1990 Volume 63 Issue 1 Pages 73-87
Landforms of the main part of Tokyo Metropolis consist of Pleistocene uplands and Holocene lowlands. The original forms of upland surfaces are sea bottoms of the Last Interglacial Age, or the fluvial surface of the Last Glacial. These terrace surfaces are covered with thick air-laid tephra layers. They were supplied by westerly sitting volcanoes such as Mt. Fuji and the Hakone Caldera during the late Pleistocene. The uplands are dissected by valleys whose heads are situated on the upland surface. Some valleys in the upland were formed by remnant streams on the upland surface where tephras were accumulated. The origin of these valleys dates back to the Last Glacial.
The lowlands were the places where some large valleys were cut during the Last Glacial. The marine deposits of the Postglacial Transgression buried these valleys. Fluvial systems, including the Japan's largest river Tone, developed after that. These deposits formed the “soft ground”. The outline of the evolution of Tokyo Lowland during the late Holocene is shown by the method of historical geomorphology. Since the 17th century, river courses have been changed artificially and the coastal area along Tokyo Bay has been reclaimed and filled up. The Tokyo Lowland is the most transformed area by human activities in Japan.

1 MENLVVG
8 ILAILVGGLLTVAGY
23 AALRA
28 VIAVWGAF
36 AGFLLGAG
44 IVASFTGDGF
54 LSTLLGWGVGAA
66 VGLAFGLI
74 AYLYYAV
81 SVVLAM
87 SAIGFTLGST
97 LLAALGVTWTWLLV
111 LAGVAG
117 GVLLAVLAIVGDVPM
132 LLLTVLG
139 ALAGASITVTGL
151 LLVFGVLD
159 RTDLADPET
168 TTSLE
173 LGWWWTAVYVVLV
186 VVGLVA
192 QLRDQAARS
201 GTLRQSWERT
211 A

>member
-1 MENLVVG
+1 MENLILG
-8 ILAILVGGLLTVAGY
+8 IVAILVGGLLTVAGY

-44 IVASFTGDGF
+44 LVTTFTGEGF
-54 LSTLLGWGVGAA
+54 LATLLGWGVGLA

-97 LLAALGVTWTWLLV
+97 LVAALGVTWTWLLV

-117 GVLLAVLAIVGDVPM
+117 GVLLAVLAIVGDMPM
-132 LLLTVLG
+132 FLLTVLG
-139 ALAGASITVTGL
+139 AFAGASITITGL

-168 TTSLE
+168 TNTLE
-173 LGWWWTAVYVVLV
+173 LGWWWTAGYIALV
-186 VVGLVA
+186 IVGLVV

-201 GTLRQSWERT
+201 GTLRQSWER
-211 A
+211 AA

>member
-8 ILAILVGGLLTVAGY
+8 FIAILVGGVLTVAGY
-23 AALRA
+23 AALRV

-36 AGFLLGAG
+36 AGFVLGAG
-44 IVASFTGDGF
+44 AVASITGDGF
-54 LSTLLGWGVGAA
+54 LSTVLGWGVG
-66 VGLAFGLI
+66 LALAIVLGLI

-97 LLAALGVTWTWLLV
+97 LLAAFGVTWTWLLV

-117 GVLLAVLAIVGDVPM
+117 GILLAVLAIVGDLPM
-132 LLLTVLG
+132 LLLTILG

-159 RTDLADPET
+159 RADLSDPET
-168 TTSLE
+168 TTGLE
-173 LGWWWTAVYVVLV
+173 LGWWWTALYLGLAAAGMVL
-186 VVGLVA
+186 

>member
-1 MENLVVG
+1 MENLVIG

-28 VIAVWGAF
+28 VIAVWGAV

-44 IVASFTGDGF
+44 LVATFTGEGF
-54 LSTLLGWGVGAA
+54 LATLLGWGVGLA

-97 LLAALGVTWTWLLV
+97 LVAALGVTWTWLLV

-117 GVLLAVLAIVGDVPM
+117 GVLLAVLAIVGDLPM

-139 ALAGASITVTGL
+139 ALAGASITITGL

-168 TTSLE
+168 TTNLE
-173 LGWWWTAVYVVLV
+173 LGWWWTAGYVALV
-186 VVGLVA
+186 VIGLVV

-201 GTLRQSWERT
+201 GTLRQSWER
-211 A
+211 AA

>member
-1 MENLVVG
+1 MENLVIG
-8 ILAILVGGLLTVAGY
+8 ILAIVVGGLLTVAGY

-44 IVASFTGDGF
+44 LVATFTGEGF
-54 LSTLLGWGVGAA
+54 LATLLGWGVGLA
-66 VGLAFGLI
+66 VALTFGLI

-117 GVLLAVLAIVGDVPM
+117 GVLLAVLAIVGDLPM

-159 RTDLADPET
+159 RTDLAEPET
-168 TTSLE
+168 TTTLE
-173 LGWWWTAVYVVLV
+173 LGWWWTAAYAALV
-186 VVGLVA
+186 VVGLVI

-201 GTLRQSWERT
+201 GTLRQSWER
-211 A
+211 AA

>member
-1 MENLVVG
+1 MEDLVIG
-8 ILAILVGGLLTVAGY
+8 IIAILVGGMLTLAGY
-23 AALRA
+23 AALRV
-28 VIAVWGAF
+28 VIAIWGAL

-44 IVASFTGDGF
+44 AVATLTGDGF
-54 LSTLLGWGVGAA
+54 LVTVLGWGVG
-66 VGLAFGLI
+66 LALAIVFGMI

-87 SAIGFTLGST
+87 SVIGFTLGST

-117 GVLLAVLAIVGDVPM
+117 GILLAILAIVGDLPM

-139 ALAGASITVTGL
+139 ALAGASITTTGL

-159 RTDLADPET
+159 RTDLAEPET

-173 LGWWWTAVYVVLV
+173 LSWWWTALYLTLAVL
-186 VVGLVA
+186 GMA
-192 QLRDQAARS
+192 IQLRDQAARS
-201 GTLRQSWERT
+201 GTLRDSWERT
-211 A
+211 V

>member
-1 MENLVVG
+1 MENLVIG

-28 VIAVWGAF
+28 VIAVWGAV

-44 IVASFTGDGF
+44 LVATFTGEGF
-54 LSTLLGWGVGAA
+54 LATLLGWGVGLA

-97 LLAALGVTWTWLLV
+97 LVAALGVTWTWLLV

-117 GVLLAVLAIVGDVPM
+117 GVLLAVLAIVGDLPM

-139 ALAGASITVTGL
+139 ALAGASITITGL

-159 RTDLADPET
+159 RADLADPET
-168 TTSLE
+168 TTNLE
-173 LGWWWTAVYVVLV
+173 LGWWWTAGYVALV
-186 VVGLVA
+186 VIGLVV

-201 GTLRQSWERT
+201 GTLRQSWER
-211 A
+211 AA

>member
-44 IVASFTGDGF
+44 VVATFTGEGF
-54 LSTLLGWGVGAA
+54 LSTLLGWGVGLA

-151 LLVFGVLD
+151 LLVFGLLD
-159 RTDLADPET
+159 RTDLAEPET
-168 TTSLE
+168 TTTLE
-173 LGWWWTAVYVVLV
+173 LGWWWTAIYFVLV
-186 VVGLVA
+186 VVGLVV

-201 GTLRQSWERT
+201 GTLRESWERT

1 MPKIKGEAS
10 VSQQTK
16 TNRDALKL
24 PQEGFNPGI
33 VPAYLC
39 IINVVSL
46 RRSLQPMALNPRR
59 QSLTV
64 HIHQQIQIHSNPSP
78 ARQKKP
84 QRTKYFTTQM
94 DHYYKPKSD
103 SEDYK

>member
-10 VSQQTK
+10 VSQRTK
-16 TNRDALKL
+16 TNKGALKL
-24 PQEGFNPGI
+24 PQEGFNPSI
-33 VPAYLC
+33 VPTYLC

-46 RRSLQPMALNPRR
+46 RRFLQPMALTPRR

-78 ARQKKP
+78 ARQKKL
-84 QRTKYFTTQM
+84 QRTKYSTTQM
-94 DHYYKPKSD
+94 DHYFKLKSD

The characteristics of the mobile belt such as crustal movements and volcanic activities have played as important a role as the ecstatic changes in the landform of the uplands and lowlands of Tokyo.
Human activities are increasing on the landform of Tokyo.